September 18, 2014, 09:49:54 PM

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Messages - kaihp

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1
That body should be called 1DXs, not 1Ds X - after all, it will have pixels INXS!  ;D

2
Lenses / Re: Which Tilt/Shift lens to choose?
« on: September 17, 2014, 03:35:28 PM »
@NancyP:
As I said in the first post, it's the selective focus I want to work with, so I'm leaning towards the longer focal length end (90mm). The only thing going against this is that I don't have a studio, so space is limited ... which means that 90mm could be too long  :(

Thanks for the idea about the MF lens, but since I've never used anything bigger than 35mm film, this is not an option to me.

@Mackgyver:
I'm not sure if lack of ND and CPL is a problem for me, but it's worthwhile to remember. I already have 82mm ND & CPL, so this is in favour of the 24L II.
Thanks for pointing out the Vince LaForet videos, they are quite good. I just went back and re-watched Episode 3.

3
Speedlites, Printers, Accessories / Re: CF Cards Vs SD Cards
« on: September 17, 2014, 03:07:49 PM »
This is all very interesting. I have only cameras with SD cards, and I always did low level format in the camera, every time. Performance of these cards has stayed stable with time. CF, if faster, merits a look. Any comments on a good card reader? I have a MacBookPro with a SD slot built in, so I have not used a card reader before.

I have the Lexar Professional USB3.0 Dual-Slot Reader (it takes both CF & SD) and I am extremely happy with it. It can do sustained 90-100MB/sec downloads from a Lexar 1000x 32GB card to the local SSD drive (Samsung 840 Evo). At USD35 @ B&H, it's pretty inexpensive too.

Depending on which MBP you have, it may or may not have USB3. If it doesn't, consider looking for a Thunderbolt based reader.

4
Speedlites, Printers, Accessories / Re: CF Cards Vs SD Cards
« on: September 17, 2014, 09:41:54 AM »
Just remember that the card itself is only half the story.  The other half is the camera.  For example, you can put as fast an SD card as you want into the 5DIII, but it isn't going to write faster than 20 MB/s.  Shooting JPEG on the 5DIII, you'll be limited to less than 50 MB/s.  The camera becomes the limitation in both these scenarios. 

http://robgalbraith.com/camera_wb_multi_page7de5.html?cid=6007-12452

And 18MB/s if you write JPGs to the SD slot.

As for bent pins, I haven't experienced that in 10 years of using CF cards, but my stepmom recently bent several pins on an poorly designed* card reader.

*) Poorly designed because the pins aren't recessed enough in the body, so it is easy to mis-align the CF card when inserting it. At least it wasn't her camera body :)

IMO: I'd stay with the SD cards you have now, and evaluate if I needed to move to CF cards later for speed.

Edit: spelling

5
Lenses / Re: how to get 300 2.8
« on: September 17, 2014, 09:35:31 AM »
My GAS status is now up-north. This could be the last purchase for 2014  :)

Famous last words, or just because you'll buy it on Dec 31st? :D

6
Lenses / Re: how to get 300 2.8
« on: September 17, 2014, 08:17:37 AM »
my ruthless annoying complaining has finally worn the boss (my wife) down and I have been given permission to seek the 300 2.8.  But how to obtain such nirvana.

1)300 2.8 L IS II…just kidding you didn't really think I could do that did you?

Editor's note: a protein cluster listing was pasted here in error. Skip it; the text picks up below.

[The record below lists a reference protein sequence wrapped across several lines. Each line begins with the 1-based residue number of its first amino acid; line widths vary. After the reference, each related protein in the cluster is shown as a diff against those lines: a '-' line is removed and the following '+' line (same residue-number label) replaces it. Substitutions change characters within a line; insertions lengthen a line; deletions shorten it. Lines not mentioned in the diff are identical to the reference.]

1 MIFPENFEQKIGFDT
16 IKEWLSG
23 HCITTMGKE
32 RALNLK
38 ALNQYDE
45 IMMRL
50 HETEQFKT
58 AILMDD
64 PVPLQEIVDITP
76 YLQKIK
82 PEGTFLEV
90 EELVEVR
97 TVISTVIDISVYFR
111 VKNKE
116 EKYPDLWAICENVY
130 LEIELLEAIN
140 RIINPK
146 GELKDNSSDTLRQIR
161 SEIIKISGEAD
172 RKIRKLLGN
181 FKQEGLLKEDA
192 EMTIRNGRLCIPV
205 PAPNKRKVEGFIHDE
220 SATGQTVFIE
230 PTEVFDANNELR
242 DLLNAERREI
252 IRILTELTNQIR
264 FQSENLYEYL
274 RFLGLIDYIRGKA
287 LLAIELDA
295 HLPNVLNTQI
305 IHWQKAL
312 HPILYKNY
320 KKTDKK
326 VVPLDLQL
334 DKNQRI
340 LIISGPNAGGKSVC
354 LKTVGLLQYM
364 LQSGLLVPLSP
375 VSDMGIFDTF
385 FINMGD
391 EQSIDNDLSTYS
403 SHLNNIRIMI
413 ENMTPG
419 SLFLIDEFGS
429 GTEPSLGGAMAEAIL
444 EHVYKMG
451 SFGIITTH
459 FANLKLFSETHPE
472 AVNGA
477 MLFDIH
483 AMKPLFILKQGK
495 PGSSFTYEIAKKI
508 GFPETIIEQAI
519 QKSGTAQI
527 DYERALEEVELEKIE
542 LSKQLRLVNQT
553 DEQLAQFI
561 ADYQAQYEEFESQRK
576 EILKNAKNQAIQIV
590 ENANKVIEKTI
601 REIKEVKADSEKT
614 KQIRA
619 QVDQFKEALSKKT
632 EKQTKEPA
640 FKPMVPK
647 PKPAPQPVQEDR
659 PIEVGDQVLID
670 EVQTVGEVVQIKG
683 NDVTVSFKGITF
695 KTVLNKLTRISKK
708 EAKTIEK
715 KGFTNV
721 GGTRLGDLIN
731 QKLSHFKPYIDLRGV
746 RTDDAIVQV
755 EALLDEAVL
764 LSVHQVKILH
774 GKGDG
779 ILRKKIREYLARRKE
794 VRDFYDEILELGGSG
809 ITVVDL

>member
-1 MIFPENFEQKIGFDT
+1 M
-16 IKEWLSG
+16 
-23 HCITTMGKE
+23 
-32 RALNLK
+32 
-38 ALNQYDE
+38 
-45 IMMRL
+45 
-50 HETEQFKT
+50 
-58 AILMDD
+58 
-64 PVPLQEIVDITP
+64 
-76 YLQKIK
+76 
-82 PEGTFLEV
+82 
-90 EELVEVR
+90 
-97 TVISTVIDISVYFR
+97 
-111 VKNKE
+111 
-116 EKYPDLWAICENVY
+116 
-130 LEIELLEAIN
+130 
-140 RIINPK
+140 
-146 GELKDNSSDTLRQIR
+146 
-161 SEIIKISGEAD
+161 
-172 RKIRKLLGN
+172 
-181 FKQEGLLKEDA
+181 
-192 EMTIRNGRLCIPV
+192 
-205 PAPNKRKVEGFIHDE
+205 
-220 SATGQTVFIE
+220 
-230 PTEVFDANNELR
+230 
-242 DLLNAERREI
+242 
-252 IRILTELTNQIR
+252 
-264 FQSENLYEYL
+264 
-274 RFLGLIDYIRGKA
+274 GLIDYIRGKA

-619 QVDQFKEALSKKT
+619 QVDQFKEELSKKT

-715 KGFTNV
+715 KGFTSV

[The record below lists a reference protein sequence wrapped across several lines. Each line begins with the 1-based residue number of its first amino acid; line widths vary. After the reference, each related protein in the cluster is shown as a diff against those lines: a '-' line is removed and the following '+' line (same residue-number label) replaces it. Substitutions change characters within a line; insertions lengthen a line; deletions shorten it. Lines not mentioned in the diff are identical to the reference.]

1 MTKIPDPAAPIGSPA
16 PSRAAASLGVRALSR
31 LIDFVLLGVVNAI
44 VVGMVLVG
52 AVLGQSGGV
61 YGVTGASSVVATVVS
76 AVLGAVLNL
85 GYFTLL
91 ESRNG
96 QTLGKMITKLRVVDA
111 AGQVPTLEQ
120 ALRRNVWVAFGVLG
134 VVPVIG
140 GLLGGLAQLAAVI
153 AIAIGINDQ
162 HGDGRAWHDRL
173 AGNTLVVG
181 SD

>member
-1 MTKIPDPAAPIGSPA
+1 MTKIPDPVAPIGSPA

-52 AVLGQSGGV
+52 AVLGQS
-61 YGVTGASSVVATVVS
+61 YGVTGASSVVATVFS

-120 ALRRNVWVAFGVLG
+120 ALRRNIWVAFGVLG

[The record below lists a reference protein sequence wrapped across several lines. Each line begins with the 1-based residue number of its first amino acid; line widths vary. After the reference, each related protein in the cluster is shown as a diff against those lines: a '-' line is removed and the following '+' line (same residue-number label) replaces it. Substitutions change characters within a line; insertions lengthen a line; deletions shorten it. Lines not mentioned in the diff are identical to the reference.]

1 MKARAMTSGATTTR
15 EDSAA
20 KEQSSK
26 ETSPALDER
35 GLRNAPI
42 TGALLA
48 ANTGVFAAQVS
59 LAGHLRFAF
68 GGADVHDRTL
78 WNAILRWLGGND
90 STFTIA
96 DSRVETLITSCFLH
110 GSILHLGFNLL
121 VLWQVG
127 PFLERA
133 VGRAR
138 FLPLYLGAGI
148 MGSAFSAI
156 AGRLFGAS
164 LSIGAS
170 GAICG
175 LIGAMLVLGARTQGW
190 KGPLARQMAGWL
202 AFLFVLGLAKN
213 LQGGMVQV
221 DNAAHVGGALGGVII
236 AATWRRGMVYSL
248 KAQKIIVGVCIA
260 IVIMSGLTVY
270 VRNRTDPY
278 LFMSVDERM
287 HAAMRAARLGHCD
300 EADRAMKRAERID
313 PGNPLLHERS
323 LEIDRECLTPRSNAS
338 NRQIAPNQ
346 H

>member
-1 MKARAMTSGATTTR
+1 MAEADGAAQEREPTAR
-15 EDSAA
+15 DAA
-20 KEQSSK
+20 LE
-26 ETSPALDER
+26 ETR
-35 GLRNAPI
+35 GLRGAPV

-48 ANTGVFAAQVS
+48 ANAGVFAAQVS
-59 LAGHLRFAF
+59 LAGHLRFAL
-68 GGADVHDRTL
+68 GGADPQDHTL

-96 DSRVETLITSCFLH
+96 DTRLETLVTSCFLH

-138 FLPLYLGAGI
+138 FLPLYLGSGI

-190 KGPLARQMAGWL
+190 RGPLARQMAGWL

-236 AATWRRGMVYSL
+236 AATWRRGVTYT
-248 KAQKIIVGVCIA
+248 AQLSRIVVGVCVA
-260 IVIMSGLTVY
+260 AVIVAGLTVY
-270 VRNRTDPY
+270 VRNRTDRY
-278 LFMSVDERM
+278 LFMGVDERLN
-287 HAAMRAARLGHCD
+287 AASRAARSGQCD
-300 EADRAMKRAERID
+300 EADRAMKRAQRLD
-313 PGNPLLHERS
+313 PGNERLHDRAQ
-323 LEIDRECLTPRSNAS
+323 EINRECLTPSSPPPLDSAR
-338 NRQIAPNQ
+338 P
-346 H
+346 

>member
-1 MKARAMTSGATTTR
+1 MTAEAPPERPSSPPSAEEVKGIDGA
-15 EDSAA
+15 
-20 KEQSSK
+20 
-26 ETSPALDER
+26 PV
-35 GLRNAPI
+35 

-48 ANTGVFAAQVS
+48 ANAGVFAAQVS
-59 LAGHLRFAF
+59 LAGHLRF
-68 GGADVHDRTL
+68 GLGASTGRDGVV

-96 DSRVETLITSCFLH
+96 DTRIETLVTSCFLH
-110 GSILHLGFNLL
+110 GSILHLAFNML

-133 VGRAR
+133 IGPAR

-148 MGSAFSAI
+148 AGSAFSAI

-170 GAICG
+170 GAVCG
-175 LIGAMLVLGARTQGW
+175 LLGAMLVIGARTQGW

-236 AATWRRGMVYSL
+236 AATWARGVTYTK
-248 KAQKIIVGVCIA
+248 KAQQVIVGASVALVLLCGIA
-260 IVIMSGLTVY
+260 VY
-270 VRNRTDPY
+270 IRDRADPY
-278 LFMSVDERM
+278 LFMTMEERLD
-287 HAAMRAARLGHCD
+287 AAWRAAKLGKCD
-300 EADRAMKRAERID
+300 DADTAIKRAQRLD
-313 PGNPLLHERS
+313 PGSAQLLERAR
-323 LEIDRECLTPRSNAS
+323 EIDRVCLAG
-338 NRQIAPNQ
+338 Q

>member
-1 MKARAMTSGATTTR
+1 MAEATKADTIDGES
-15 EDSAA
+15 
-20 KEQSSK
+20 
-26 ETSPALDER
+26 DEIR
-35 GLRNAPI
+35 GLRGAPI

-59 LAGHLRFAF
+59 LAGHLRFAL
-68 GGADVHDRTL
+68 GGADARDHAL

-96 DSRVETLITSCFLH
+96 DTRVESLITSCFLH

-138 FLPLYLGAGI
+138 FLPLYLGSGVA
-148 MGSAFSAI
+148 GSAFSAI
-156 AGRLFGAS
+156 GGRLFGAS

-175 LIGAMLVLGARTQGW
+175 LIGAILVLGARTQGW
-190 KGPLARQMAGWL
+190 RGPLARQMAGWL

2)300 2.8 L IS I…seems like it can be purchased for around 3500 depending upon from where/condition etc
3)Sigma 120-300 sport (around 3500 again)

The main differences from my experience is that the MkII is lighter and has better IS. It is slated to take the 2xx MkIII TC better, focus slightly faster and be slightly optically sharper than the MkI, but I didn't notice that.
I guess you already checked out Bryan's review on TDP.

Considering that the MkII is about 2x the price of a well-kept MkI (at least where I am), you need very (very) good reasons to go for the MkII.

The 300's are quite handholdable at 2,35-2,55kg, even with the 2x TC, whereas the Sigma 120-300mm is 3,4kgs.

7
Lenses / Re: Choose your Weapon: Ultra Wide Zooms for Canon
« on: September 17, 2014, 05:49:03 AM »
I have the 17-40/4L, but I'm lusting for the 16-35/4L IS.

Yes, I'm a geek and I have GAS.  ;D

8
Lenses / Re: The Sigma 35mm Art is Toasting Canon's?
« on: September 17, 2014, 05:43:21 AM »
The optical performance is really good, but several people have reported about AF consistency issues here, even after going through 2-3-4 copies of the 35A and 50A lenses.

The amount of issues have at been enough to at least discourage myself from looking further into getting a 50A at the moment.

9
Lenses / Re: Which Tilt/Shift lens to choose?
« on: September 16, 2014, 09:38:16 AM »
Thanks for all the comments, I really appreciate the collective knowledge and wisdom here.

Keep in mind when making that decision that ably the newer MkII 17mm & 24mm are in fact 'L' Lenses, the older build 45 & 90 are not.

There are differences between the two, there's an expectation that quite soon Canon will upgrade the 45 & 90, so you may want to hold on your decision for a while, but with Canon lately you may also want to ignore that & decide which of the current 17 & 24 suits your needs best.
Indeed. I stopped waiting for the 7D2 two years ago and bought the 5D3, as an example. But the point about the independent rotation of tilt & shift is duly noted.

I would recommend the MII 24mm, both 24mm are L's but the MkII is considerably better both in IQ and functionality.

It will give you more "selective focus" control than the 17, it takes standard sized filters, with a 2XTC it will go to 48mm so you get even more selective focus.